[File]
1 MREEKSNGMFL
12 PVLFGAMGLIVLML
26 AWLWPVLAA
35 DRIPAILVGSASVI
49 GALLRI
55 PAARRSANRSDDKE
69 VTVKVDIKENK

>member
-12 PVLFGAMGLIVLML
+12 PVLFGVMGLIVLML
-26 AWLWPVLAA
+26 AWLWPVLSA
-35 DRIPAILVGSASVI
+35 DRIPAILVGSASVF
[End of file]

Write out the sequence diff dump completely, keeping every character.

1 MREEKSNGMFL
12 PVLFGAMGLIVLML
26 AWLWPVLAA
35 DRIPAILVGSASVI
49 GALLRI
55 PAARRSANRSDDKE
69 VTVKVDIKENK

>member
-12 PVLFGAMGLIVLML
+12 PVLFGVMGLIVLML
-26 AWLWPVLAA
+26 AWLWPVLSA
-35 DRIPAILVGSASVI
+35 DRIPAILVGSASVF